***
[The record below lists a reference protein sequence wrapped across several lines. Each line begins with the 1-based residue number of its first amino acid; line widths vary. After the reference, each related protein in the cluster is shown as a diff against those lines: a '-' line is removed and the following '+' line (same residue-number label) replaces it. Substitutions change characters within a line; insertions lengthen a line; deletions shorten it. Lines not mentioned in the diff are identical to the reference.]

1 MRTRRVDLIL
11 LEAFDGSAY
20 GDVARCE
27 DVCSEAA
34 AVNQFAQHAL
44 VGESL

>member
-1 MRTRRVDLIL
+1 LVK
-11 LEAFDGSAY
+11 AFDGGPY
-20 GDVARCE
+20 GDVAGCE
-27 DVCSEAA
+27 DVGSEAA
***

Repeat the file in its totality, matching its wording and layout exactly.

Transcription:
[The record below lists a reference protein sequence wrapped across several lines. Each line begins with the 1-based residue number of its first amino acid; line widths vary. After the reference, each related protein in the cluster is shown as a diff against those lines: a '-' line is removed and the following '+' line (same residue-number label) replaces it. Substitutions change characters within a line; insertions lengthen a line; deletions shorten it. Lines not mentioned in the diff are identical to the reference.]

1 MRTRRVDLIL
11 LEAFDGSAY
20 GDVARCE
27 DVCSEAA
34 AVNQFAQHAL
44 VGESL

>member
-1 MRTRRVDLIL
+1 LVK
-11 LEAFDGSAY
+11 AFDGGPY
-20 GDVARCE
+20 GDVAGCE
-27 DVCSEAA
+27 DVGSEAA